Blake Ells documents Birmingham, Alabama’s often overlooked rock and alternative music scene in his new book, Magic City Rock: Spaces and Faces of Birmingham’s Scene. I enjoyed reviewing it for Alabama Writers’ Forum. You can read my review here:
On the first morning waking up in my new house, I opened the upstairs bedroom shutters to a foggy warm morning. A family of deer grazed on the pine-forested hill just beyond the back yard – at eye level, maybe thirty feet from the window. A solitary cardinal perched on a branch of a mimosa, his bright red plumage dazzling against the frond-like leaves and feathery pink blossoms of the mimosas climbing the abrupt hill toward the pines.
I took it all as a good omen after retirement and a challenging fifteen months of social distancing culminating in an exhausting move. I decided to get my camera and take a picture; by the time I got back, they were all gone.
In the current crazy housing market, my house in north Alabama sold in one day with multiple offers. Then, I became the “buyer” and was quickly schooled on how challenging it is to buy a house these days.
I started out with high hopes of finding a place downtown or on Birmingham’s Southside, where I had last lived in an apartment on Red Mountain overlooking the city. It was a small and inexpensive apartment with a priceless view.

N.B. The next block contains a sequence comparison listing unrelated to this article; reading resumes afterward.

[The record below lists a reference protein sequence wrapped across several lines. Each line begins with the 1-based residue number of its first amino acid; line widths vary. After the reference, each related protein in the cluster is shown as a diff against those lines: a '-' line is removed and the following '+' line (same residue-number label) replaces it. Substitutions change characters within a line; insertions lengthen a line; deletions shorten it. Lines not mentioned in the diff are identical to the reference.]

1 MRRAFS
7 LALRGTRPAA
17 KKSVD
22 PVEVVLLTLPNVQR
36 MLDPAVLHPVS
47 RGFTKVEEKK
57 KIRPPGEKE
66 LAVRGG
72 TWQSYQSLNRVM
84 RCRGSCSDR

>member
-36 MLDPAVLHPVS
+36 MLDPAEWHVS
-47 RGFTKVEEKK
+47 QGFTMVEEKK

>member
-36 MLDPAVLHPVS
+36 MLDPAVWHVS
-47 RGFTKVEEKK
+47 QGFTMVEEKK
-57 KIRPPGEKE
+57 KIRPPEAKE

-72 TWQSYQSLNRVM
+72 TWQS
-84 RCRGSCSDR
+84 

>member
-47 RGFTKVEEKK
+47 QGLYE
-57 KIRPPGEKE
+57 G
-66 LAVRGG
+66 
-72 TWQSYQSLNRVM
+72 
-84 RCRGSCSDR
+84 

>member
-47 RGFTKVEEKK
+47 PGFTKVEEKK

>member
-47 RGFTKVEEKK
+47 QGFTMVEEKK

I always answer “Birmingham” when I’m asked the inevitable Southern question, “Where are you from?” Some may argue with my answer since I wasn’t born in Birmingham; I don’t know anybody born on an army base who considers the army base their home town, and we left the army for Birmingham when I was about a month old.
Birmingham is where my grandparents lived and where we spent our holidays when I was growing up. With frequent moves while I was growing up, and even more frequent moves for my career, I have lived away from Birmingham more than I have lived in the city, but this most recent move feels like a homecoming after twenty-seven years living in other places.
My house hunt started in the city and gradually moved farther south. The downtown and Southside places in my price range were usually too small and the ones I liked were gone before I could make up my mind. I looked at a twelfth-floor flat in a historic skyscraper in my idea of a perfect location in the central city; I loved it, but realized that I needed to have at least a balcony close by.
My realtor was patient and, more importantly, he was calm. Our search spread to townhouses south of the city and things began to look up as I found places with manageable and sufficient space for my “stuff” and enough outdoor space to satiate my need to get my hands in the dirt, plant some herbs, and have a place to sit in the sun.